Thursday, 31 March 2011

Where'd that wind come from?

The Safari went out on to Patch 1 this morning in heavy drizzle driven by a strong but warm southerly wind - quiet unpleasant despite it being mild, although we haven't had much rain recently. Last night we had a Goldcrest singing in the park and today we were determined to count the Robins - four in the park and two more in the Golden Triangle. Single Song Thrushes were singing at each site too and the local Blackbirds continue to be deafening. The Rangers had read somewhere in a national newspaper that Blackbirds had suffered a serious decline - dunno what the full article was about...not flippin Magpies again we hope - but a quick look at the BTO trends figures shows a continuous and statistically significant increase over the last 15 years after a decline from the sixties, so where this journo got his information from is a mystery. A Toad was in more or less the same place as the Hedgehog was yesterday and will be recorded on the new FARG website in due course.




Two Waxwings reappeared in the office grounds yesterday...by good to get them on the Patch before they disappear, if there were nine a few days ago where are the other seven? Can't be far away if the two are part of the same flock. Back at Base Camp a Great Tit was seen carrying nest material in to our House Sparrow terrace - they have nested in there before, as have Blue Tits but we doubt if any House Sparrows have ever even seen it!

Then it was off to the neature reserve for a bit of botanising. The Cowslips are always a welcome sight but we were after different quarry.


Snake's Head Fritillaries are what we were after - OK so they aren't native but they are beginning to put on a good show, there were about 150 open flower spikes today with more to come.

whilst photographing the plants a Willow Warbler (138, 72) sang quietly from the nearby bushes. A couple of hours looking from the southern side of the reserve gave us a nice Little Grebe that would come quite close enough to be snapped unlike these fine drake Shovelers.


It was hard to tell which raptor was most at ease in the strong wind, the stonking male Kestrel hovering over the island attained 7 seconds without moving his wings, some going in the gusty conditions and his head never wavered, or the pair of Buzzards playing swooping and rolling over the fields to the east.

At the Feeding Station we watched a Woodpigeon pretend to be a parrot as it hovered and slithered and contorted into a position where it could reach the food.


Once it had eaten all it could reach it swapped to the other table and did the whole performance again. This time showing his versitility by doing it the 'other way round'.


A female Great Spotted Woodpecker arrived for a few moments allowing us to rattle off a few pics of which this one was by far the best as the pesky thing wouldn't keep still.

Where to next? Might be gone a for a while.

In the meantime let us know what's snaffling all the scram in your outback

Wednesday, 30 March 2011

Coulda Drowned!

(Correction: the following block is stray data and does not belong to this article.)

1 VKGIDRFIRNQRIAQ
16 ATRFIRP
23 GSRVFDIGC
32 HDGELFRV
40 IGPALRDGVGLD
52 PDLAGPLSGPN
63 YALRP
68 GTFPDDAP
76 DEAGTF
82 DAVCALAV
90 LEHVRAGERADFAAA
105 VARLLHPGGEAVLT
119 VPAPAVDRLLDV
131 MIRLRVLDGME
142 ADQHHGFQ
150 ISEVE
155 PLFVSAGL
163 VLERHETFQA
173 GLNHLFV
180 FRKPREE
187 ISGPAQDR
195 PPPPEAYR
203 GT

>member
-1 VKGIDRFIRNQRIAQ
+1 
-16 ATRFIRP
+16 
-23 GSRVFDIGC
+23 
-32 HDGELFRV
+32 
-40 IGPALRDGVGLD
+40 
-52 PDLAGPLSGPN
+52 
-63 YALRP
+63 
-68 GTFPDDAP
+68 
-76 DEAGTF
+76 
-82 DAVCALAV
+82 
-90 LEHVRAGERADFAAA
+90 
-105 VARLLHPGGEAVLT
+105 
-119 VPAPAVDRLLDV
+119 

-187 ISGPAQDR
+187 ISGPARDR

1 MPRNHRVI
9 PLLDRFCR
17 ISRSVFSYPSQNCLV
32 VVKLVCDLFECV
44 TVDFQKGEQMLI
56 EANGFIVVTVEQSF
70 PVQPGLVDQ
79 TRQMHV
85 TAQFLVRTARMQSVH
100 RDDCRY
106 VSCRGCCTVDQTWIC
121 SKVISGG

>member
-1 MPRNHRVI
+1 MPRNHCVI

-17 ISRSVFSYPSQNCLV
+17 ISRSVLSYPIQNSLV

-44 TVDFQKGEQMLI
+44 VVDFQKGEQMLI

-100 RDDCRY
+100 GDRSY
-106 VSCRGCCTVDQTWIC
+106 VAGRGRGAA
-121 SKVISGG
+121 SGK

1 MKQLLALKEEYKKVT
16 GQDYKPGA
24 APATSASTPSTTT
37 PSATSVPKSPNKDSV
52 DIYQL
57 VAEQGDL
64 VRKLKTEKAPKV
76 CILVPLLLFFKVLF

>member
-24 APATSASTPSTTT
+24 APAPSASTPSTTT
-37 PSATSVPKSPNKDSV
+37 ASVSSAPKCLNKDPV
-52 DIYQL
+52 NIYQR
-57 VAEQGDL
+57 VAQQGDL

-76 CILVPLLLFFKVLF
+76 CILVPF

The Safari went for a walk on the beach last night with Wifey and Frank. We saw a strip of washed up shells and went to investigate. Almost immediately we found a Native Oyster then another and then some more. Its hard to tell if they are recent or old, ie sub-fossil, even though they are only small. The one on the far right is probably recent as it still shows its ridges but the one right of centre could be quite old as these have been worn off. We are interested in them as many years ago there was a commercial fishery for them but that had been all but fished out by about the early to mid 1800s. The Oysters eaten after that were ‘imported’ from Anglesey off the Welsh coast, apparently so many were eaten that the discarded shells were ‘a public nuisance’ on the beach. Hence the need to know whether or not the washed up shells are from this time or indicate a small population still hanging on out at sea. If we do have a small population then that would be good news as it would help towards the declaration of a Marine Conservation Zone offshore. We have to say though that these look a bit small for eating unless the punters in those days were being ripped off... Then we realised that the tide was racing up a runnel behind us...ooohhhh errrrr and we had to wade/stumble gingerly bare foot through the slippiest slimiest fine silt imaginable. Not surprisingly the Redshanks liked it, their footprints were everywhere. One thing we now know is that if we’re going on the beach more often we’ll have to harden our feet up. They have become far too soft and sensitive for walking over the pebbles after being caged up in boots all through the long winter. OK we could wear wellies but that’s not the same as feeling the warm sand between your toes is it? The fine silt is due to the offshore winds, when the tide comes in it is calm and the suspended solids get a chance to settle out, normally the waves keep them in suspension...at least it is only silt now, not too long ago it would have been something far more unpleasant with the contents of thousands of toilets being flushed straight into the sea – and people swam in it in their millions in the resort’s heyday – yuk yuk and double yuk...thankfully our beach is now cleaner than its been for at least 100 years.